Why should we care about dairy farmers’ struggle?

  • Food security: As evidenced by supply chain disruptions over the past three years, our food supply has vulnerabilities. It’s essential that the U.S. continue to produce its own dairy on a regional scale, rather than depending on importing dairy from other countries or on a few, large national suppliers. Local dairies are vital components of regional, resilient food systems. Unfair market practices also lead to poor outcomes for consumers, who pay a price for products that don’t reflect true production costs.
  • Dairy farmers are land stewards: A huge amount of land is stewarded by dairy farmers – dairy farms covered about 17.4 million acres as of the 2017 agricultural census[7] – making them an extremely important factor in rural land management and conservation.  Sustainably operated dairy farms that practice rotational grazing provide important wildlife habitat and carbon sequestration, as well as soil health benefits.
  • Resilience of rural economies: Dairies form the backbone of many rural economies; family-owned dairy farms have an outsized effect on these communities, anchoring other businesses such as local granaries, feed stores, creameries, and tractor suppliers. When dairy farms go out of business, the people and businesses that depend on them also leave rural communities.

How can we help this vital industry?

In the short term, you can choose to buy from a local dairy or a small-scale cooperative, but our country needs significant, broad policy change to save its remaining dairies in the long run. Our lawmakers and regulators need to reform the dairy industry for the better. Some potential changes include:

  • USDA could incentivize farmers to transition to organic production and support the growing demand for an organic market, where farmers can earn a higher price for their milk and reduce their environmental impact;
  • The dairy industry desperately needs better supply management policy and structure; there’s a need for the establishment of a price floor, as well as guardrails against market volatility and import restrictions as well as quotas for the amount of milk marketed;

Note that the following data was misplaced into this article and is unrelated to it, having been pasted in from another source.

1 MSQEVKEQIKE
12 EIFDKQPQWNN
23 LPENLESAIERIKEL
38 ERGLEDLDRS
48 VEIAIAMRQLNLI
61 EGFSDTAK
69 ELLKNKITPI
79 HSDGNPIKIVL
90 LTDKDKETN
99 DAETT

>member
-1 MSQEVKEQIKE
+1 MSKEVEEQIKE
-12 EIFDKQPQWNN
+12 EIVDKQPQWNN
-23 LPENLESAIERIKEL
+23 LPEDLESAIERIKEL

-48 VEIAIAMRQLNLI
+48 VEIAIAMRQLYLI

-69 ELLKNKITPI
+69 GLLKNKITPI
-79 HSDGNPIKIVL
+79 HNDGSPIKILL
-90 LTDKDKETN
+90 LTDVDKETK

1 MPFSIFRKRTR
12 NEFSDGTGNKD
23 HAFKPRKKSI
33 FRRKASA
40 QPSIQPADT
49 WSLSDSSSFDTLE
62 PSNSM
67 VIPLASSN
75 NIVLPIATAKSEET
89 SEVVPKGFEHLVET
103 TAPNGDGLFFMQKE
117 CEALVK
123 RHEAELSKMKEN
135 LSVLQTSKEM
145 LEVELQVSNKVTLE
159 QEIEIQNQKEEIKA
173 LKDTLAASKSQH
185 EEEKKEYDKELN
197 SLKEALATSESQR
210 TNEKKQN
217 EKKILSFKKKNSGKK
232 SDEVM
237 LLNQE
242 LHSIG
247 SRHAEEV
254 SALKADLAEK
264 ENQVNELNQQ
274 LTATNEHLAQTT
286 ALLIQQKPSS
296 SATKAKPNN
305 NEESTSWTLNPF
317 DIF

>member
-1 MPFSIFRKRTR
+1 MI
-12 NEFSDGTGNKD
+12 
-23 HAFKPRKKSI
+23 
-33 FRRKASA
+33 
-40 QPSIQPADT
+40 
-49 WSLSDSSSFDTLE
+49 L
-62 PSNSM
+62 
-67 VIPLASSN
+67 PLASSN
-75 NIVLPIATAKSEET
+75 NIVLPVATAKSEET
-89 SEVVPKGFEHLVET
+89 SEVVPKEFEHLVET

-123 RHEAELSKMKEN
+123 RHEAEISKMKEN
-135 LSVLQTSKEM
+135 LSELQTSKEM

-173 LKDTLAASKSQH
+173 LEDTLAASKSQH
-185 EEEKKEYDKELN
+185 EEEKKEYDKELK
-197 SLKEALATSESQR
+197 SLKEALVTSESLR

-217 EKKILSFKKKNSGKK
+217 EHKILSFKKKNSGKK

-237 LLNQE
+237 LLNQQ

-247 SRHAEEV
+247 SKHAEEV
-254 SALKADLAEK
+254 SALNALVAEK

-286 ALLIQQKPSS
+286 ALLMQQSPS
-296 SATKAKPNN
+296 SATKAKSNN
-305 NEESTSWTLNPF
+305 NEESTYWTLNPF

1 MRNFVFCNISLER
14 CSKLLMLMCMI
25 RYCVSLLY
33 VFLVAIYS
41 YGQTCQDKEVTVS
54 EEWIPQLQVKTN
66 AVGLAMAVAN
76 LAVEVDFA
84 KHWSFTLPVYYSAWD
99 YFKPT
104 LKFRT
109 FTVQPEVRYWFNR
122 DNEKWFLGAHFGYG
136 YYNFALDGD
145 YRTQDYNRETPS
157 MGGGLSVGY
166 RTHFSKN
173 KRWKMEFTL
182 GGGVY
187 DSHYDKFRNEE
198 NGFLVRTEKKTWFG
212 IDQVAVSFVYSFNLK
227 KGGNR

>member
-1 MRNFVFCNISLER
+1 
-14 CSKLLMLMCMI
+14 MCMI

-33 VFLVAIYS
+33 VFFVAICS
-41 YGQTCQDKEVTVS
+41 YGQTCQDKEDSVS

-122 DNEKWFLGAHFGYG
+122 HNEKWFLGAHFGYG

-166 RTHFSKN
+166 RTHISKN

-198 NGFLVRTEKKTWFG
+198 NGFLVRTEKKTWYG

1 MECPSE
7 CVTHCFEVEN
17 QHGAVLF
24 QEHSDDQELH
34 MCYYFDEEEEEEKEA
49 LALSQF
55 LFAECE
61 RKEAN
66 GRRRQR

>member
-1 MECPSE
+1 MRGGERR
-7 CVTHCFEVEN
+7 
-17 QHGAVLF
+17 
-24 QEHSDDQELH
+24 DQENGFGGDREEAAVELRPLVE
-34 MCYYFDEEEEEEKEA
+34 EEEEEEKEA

• We need to restore Mandatory Country of Origin Labeling and extend it to dairy, so consumers can make informed purchasing choices and U.S. farmers can compete fairly in the grocery store;
  • Congress should stop future mergers among large agribusinesses, enforce and strengthen existing antitrust legislation, and prevent the future building and expansion of factory farms.

The long and short of it is, dairy farmers arrived where they are today because of unfair pricing and corporate manipulation, not natural market forces. Without our small, family-run dairy farms, the future of America’s dairy looks like large, industrial scale operations that harm the environment, rural communities, and consumers.

The Milk from Family Dairies Act

Our partners at the National Family Farm Coalition have proposed a solution, the Milk from Family Dairies Act (MFDA). We hope you’ll learn more about it and support it to ensure dairy farmers a fair price for their product while protecting costs for consumers and revitalizing rural areas–all while saving taxpayers money.


1. USDA Milk Production Report, May 2023.

2. “U.S. dairy policies drive small farms to ‘get big or get out’ as monopolies get rich,” The Guardian, January 2023.

3. “Economic Cost of Food Monopolies: The Dirty Dairy Racket.” Food and Water Watch, 2023.

4. “Midwest Dairy Producers Forced to Dump Milk,” AgWeb, 2023.

5. “Economic Cost of Food Monopolies: The Dirty Dairy Racket.” Food and Water Watch, 2023.

6. The Guardian, 2023.

7. USDA 2017 Census Report.